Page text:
Leah Brand (BA Art History ‘19) is someone who goes outside of the box to study something important to her, and she showed the school just how powerful independent research can be at the undergraduate level. With the guidance of Assistant Professor Dr. Rachel Silveri, Brand wrote “A Look into Jewish Aesthetics and Abstraction,” which won the 2019 UF Best Undergraduate Research Paper Contest in the Arts & Humanities category. We caught up with Brand to find out what went into the paper and what her future might hold.
Whitney: Can you tell me a quick summary of your research paper? Why is it important?
Leah: Responding to art critic Harold Rosenberg’s notions of the state of, and even existence of Jewish art in the mid-twentieth century, this paper questions the relationship of identity and artistic practice, focusing on the creative process and theory of Ashkenazi artist Mark Rothko. Throughout the paper I explore a tension between Jewish questioning and modes of abstraction and using Rosenberg’s article as a framework, I try to attempt an answer to the question: “Is there a Jewish art?”
W: How did your research with Dr. Rachel Silveri inform your research?
L: I came to Dr. Silveri with the idea for the paper and she offered her assistance. Through working with her, I was able to build not only on the breadth of research I was consulting but was also given her perspective as a reader which shaped much of the course the research took.
W: What has been most rewarding about this process?
L: Because this paper wasn’t born from a course assignment, and aside from Dr. Silveri’s guiding hand I was truly independent in the topic and format of writing, the process of working on this project offered an opportunity for me to get a taste of what research is like outside of the classroom. It allowed me to find my own style and gave me the freedom to let my interest guide me rather than a prompt.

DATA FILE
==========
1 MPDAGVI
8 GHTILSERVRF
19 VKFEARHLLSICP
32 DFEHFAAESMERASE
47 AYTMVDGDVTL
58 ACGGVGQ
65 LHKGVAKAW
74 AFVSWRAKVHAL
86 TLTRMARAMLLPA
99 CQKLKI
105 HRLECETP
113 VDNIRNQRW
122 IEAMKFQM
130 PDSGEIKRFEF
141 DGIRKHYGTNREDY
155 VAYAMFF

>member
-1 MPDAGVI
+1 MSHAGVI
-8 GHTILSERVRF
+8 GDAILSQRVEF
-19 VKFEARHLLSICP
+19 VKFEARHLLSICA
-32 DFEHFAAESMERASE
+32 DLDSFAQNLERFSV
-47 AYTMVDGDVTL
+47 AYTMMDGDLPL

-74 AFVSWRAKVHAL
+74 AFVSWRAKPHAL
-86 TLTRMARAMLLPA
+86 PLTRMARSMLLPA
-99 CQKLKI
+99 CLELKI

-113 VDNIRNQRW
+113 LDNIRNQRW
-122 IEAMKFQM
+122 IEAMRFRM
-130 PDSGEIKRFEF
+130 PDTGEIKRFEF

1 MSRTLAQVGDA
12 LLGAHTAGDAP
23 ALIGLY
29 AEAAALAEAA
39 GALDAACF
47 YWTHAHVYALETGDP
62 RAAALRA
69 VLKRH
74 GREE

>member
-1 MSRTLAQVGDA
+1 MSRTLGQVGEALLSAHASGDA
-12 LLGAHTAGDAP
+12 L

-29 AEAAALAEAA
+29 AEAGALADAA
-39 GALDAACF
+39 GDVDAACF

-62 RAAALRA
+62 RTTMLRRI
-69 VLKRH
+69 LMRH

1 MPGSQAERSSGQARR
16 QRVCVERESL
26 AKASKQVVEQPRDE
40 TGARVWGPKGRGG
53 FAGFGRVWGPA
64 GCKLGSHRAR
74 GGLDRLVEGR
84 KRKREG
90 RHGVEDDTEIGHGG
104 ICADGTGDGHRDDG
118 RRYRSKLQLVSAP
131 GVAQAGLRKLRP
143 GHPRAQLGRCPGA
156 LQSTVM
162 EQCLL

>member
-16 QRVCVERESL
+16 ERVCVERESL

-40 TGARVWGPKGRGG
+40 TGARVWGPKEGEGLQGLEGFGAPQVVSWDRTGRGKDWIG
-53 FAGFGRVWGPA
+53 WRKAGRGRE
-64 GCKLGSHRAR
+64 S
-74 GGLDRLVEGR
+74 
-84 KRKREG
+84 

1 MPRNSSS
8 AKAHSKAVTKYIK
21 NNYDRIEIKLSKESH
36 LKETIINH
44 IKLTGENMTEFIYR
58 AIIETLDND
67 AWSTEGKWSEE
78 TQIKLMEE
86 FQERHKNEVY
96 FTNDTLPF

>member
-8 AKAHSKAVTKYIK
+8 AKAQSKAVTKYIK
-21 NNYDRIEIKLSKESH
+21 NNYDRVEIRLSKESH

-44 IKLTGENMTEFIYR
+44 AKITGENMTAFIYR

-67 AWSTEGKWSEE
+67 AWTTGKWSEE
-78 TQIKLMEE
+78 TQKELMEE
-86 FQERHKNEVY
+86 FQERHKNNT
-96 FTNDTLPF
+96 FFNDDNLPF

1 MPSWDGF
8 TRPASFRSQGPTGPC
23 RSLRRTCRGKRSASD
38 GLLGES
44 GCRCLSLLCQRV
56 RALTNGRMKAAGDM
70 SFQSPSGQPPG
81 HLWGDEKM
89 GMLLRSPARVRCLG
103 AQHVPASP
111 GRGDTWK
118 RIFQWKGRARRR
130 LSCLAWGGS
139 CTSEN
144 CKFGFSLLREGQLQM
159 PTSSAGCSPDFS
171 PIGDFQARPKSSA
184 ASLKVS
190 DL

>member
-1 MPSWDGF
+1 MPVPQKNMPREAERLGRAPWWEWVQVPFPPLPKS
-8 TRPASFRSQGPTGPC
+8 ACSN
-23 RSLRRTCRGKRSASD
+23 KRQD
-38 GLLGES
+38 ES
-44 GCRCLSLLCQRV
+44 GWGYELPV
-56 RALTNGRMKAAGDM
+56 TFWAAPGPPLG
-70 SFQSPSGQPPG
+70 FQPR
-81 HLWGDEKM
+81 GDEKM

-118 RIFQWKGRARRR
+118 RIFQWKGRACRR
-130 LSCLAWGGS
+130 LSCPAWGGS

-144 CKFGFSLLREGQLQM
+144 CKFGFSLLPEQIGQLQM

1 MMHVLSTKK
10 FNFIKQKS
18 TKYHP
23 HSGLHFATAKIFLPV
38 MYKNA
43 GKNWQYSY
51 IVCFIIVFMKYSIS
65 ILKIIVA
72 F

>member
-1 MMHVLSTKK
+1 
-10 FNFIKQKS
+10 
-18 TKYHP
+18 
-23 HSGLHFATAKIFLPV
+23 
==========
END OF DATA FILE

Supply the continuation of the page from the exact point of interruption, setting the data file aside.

W: What was most challenging about this process?
L: Well, I took on this project outside of a class, but I was still very much enrolled in a full course load. On top of that, I was also working on multiple applications to grad school for which I was hoping to use the paper as a writing sample. This meant not only was my schedule packed without the additional research and writing but that I had a deadline to meet if I hoped to use the paper in my applications. The most challenging part was setting my own deadlines and sticking to them.
W: What are your future plans?
L: As I was successful in sticking to my deadlines and finished the paper for use in my grad applications, I am thrilled to say that my next chapter will be attending a graduate program at the George Washington University in Washington, D.C., pursuing a master’s in art history. I am very excited and hope to continue similar research there.
Brand’s paper will make an appearance in the forthcoming UF Journal of Undergraduate Research.